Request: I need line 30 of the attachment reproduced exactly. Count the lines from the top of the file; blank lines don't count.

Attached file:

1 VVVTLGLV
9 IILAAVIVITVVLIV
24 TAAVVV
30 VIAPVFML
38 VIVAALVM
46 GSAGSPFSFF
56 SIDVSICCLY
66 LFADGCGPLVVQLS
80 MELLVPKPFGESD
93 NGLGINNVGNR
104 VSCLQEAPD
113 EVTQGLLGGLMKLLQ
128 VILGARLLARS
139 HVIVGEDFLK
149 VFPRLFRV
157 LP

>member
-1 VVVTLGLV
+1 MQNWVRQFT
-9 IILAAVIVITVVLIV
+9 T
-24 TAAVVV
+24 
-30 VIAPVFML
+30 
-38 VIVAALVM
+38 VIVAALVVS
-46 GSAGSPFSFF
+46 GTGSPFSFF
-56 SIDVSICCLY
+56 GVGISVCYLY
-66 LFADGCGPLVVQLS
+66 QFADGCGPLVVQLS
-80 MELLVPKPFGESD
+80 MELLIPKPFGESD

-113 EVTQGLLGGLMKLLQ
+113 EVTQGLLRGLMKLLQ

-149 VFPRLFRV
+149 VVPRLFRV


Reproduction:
-56 SIDVSICCLY